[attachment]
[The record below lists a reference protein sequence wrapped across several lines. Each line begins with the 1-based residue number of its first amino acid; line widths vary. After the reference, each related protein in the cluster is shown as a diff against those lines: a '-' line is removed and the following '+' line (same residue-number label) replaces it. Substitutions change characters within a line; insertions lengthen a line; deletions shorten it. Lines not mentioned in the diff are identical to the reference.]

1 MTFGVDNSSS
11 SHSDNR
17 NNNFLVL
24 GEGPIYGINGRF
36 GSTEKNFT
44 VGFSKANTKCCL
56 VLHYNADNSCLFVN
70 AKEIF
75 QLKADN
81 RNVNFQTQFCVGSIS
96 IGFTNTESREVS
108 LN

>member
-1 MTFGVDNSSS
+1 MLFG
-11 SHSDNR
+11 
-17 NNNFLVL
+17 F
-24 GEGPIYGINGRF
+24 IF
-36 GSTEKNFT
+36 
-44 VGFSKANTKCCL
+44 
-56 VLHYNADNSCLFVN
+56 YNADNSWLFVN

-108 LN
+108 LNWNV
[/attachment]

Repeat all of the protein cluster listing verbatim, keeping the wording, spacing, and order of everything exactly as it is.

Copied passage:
[The record below lists a reference protein sequence wrapped across several lines. Each line begins with the 1-based residue number of its first amino acid; line widths vary. After the reference, each related protein in the cluster is shown as a diff against those lines: a '-' line is removed and the following '+' line (same residue-number label) replaces it. Substitutions change characters within a line; insertions lengthen a line; deletions shorten it. Lines not mentioned in the diff are identical to the reference.]

1 MTFGVDNSSS
11 SHSDNR
17 NNNFLVL
24 GEGPIYGINGRF
36 GSTEKNFT
44 VGFSKANTKCCL
56 VLHYNADNSCLFVN
70 AKEIF
75 QLKADN
81 RNVNFQTQFCVGSIS
96 IGFTNTESREVS
108 LN

>member
-1 MTFGVDNSSS
+1 MLFG
-11 SHSDNR
+11 
-17 NNNFLVL
+17 F
-24 GEGPIYGINGRF
+24 IF
-36 GSTEKNFT
+36 
-44 VGFSKANTKCCL
+44 
-56 VLHYNADNSCLFVN
+56 YNADNSWLFVN

-108 LN
+108 LNWNV